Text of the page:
Mental health in times of crises

Two children hand in hand.

Russia’s invasion of Ukraine can provoke anxiety and fear, even if there is no immediate threat of war. Many also want to help those in need who are in the war zone. The situation affects all of us in one way or another, so the coping skills of yourself and your loved ones are being put to the test.

On this page, we have brought together materials for supporting mental well-being and coping in this crisis situation and for providing help to others.

On this page:

Do everyday things that support good mental health and everyday coping

Eat well

Eat a varied diet with lots of vegetables, fruits and berries. The most important thing is variety and moderation; having a piece of chocolate every now and then will not damage your health. Make cooking and eating together a way of spending quality time with friends and family. 

Move a lot

Moving makes you feel good. Regular exercise improves self-esteem and helps you to focus, to sleep and to generally feel better. Exercise also helps to keep your brain and other important organs healthy. Exercise in a way that feels natural and enjoyable for you.

Get enough sleep

The mind and brain need sleep: it removes fatigue, restores alertness, and helps to prevent stress and maintain a good mood.

Use alcohol with moderation

Alcohol is often consumed in order to change one’s mood, with some using it to overcome fear or loneliness, for example – but its numbing effect is temporary. Having one glass of wine with your food is an example of moderate alcohol consumption.

Keep in touch with people

Family and friends are important to us. Stay in touch with the people around you. Do not keep your worries to yourself.

Talk about your feelings

Talking about emotions and sharing them with others helps you to maintain good mental health and to cope better during difficult and stressful times. Talking to another person is not a sign of weakness, but rather an excellent way to take care of your own health and well-being.

Accept yourself

Be compassionate to yourself. None of us are perfect. Appreciate yourself for who you are.

Stay present

Mental skills such as mindfulness support mental health. Be aware of your surroundings and your own feelings.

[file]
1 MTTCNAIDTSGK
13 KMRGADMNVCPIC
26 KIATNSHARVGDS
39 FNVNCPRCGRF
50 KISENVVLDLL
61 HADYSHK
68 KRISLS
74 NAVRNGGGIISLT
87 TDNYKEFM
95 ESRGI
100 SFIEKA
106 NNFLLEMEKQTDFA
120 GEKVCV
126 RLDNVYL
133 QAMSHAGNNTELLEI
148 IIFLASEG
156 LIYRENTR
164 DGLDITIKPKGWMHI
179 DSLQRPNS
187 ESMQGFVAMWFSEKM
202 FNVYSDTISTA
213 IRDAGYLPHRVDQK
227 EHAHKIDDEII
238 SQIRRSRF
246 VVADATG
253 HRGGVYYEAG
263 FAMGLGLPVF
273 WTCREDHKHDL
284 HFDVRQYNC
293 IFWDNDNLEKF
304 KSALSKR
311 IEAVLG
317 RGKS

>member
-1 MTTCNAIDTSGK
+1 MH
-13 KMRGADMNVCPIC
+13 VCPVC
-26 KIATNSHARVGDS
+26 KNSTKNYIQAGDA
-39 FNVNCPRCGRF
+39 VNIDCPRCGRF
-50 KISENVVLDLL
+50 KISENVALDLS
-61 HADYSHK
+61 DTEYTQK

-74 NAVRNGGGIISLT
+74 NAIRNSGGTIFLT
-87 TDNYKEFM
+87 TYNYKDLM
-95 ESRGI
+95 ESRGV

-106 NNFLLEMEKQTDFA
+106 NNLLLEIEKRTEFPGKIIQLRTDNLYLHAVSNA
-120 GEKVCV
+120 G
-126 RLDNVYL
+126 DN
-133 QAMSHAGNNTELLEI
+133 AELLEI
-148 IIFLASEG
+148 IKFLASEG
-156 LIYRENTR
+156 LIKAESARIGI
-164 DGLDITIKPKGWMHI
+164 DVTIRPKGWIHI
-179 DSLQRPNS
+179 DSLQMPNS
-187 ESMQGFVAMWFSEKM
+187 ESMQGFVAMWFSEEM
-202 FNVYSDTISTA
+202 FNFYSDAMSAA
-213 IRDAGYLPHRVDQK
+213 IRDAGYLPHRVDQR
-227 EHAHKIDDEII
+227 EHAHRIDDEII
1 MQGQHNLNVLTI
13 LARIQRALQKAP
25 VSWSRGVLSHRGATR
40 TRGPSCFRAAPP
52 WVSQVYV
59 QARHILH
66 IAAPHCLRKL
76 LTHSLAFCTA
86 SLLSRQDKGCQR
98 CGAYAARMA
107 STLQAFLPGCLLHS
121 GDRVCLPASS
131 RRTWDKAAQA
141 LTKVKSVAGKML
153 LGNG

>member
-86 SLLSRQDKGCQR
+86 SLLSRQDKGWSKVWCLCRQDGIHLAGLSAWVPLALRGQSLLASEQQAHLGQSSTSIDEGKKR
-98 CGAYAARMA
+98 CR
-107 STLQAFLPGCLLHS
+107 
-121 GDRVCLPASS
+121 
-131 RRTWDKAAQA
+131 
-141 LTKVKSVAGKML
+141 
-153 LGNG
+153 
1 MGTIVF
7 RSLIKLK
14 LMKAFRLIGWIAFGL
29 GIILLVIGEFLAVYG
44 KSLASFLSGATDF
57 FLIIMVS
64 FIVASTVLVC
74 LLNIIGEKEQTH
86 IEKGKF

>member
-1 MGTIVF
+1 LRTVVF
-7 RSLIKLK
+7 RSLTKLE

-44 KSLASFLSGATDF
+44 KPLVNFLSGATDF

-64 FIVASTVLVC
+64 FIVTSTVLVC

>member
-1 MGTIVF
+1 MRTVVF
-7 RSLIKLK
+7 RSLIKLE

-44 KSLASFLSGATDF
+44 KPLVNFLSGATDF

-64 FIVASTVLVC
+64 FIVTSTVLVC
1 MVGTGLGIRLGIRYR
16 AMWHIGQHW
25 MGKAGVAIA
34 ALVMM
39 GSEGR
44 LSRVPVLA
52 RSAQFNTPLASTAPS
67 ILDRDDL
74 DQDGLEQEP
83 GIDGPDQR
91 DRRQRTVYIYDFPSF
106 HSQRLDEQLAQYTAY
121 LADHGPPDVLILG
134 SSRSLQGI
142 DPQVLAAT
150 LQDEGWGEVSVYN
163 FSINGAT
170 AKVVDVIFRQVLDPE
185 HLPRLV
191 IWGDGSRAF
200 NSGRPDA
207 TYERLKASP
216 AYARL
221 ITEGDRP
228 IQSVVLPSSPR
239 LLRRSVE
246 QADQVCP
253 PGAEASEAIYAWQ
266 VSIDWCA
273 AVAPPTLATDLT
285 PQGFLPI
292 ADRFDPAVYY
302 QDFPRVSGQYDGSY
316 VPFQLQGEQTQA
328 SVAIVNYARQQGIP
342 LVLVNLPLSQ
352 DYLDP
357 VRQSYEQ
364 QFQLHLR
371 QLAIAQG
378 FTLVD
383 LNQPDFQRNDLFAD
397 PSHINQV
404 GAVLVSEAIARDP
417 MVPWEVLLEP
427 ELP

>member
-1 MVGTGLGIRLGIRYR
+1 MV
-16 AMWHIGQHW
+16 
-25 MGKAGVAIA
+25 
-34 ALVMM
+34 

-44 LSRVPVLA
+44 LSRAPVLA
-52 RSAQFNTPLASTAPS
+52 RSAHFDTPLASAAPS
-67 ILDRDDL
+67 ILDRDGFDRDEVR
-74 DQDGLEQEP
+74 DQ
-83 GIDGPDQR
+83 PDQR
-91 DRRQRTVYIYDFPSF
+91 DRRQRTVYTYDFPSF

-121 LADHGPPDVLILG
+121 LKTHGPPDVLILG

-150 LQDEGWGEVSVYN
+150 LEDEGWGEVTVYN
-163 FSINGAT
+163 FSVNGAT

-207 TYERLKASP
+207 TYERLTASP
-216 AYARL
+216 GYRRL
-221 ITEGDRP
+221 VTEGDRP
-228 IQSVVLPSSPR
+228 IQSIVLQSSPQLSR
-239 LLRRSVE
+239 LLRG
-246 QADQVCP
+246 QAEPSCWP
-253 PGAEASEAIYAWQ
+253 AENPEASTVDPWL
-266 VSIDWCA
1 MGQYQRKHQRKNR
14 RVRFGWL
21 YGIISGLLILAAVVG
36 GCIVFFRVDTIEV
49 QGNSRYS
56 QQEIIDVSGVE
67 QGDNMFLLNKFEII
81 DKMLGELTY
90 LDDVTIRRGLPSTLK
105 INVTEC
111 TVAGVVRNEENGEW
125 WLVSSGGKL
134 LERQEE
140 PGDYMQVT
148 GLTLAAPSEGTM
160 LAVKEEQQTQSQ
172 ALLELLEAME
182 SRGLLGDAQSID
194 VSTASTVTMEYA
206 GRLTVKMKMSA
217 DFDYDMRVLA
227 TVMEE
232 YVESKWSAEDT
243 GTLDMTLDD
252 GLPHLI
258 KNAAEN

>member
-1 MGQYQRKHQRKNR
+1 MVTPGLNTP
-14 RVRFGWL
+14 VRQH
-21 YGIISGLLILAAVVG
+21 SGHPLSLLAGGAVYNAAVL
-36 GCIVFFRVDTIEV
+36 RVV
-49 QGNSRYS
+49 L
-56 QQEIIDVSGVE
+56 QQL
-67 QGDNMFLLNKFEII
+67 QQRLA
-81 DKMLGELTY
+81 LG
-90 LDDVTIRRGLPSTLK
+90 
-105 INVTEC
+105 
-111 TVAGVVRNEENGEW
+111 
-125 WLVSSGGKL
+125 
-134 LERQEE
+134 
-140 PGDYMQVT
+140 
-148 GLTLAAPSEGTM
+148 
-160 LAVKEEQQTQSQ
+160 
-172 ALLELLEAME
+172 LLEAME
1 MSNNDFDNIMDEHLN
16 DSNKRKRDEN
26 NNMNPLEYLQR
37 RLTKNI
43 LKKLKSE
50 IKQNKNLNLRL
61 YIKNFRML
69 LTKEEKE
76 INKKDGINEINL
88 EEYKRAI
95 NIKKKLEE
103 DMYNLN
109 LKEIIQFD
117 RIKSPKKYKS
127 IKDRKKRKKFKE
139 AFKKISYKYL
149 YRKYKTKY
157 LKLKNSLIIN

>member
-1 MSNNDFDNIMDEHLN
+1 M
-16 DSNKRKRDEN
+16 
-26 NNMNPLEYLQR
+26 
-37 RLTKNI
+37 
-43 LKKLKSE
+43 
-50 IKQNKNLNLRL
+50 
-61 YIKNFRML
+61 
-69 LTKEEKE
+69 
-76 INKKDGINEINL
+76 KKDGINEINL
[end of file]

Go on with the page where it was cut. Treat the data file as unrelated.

Take care of others

Be friendly, say sorry when you need to, and forgive others when they say sorry. Show compassion. Showing empathy and helping others makes you feel good as well. Taking care of other people is an important part of maintaining relationships. Do some volunteer work or help a neighbour.

Take a break and relax

Change your scenery, take a half-hour lunch break at work or a relaxing evening moment. Even a couple of minutes' break from your tasks can help to reduce stress. Meditation, breathing and relaxation exercises have been found to promote mental health.

Get out into nature

Nature soothes and relieves stress. In nature, our general mood improves and positive mental states are strengthened.

Be active, enjoy life

Take up hobbies, enjoy culture and art. Do what gives you joy and pleasure. Make sure you have enough free time.

Do something that you are good at

What activities are meaningful to you? These can help to reduce stress. Usually, people are good at the things they enjoy doing.

Stay well at work

Meaningful work and good workplace relationships promote mental health. Find ways to promote the well-being of yourself and your colleagues at work.

Be curious and learn something new

Learn, try out new things and set yourself challenges. Learning something new improves self-esteem and supports mental well-being.

Ask for help

None of us are perfect. If you’re having a hard time, ask for help.

Tools for strengthening mental well-being

To strengthen mental well-being, tools have been developed for developing areas such as emotional and awareness skills and interaction and problem-solving skills.

Get involved in volunteering

One of the things that increases well-being the most is the experience of being important to other people. Volunteering supports mental well-being.  You can either volunteer yourself or apply for voluntary support. Don’t remain on your own. There are activities on offer from a wide range of organisations.

There are several organisations through which you can help Ukrainians. The link below provides summary of information on ways to provide help to Ukraine and Ukraine’s neighbouring countries.

Immediate conversational therapy

If you are finding it very difficult to deal with the current world situation, talk to a healthcare professional. Do not remain alone if you have self-destructive thoughts. Call and share your thoughts with someone close to you.

You can also call one of several national telephone hotlines maintained by different organisations or get help from social and crisis services or health care services through the on-call or emergency services available.

Help in dealing with worry caused by the war in Ukraine

The war in Ukraine has shocked many people. From the links below, you can find resources for dealing with worry and concerns related to the war.


Materials for professionals who work with people who have fled Ukraine
Supporting the health and well-being of refugees from Ukraine (Migration and cultural diversity)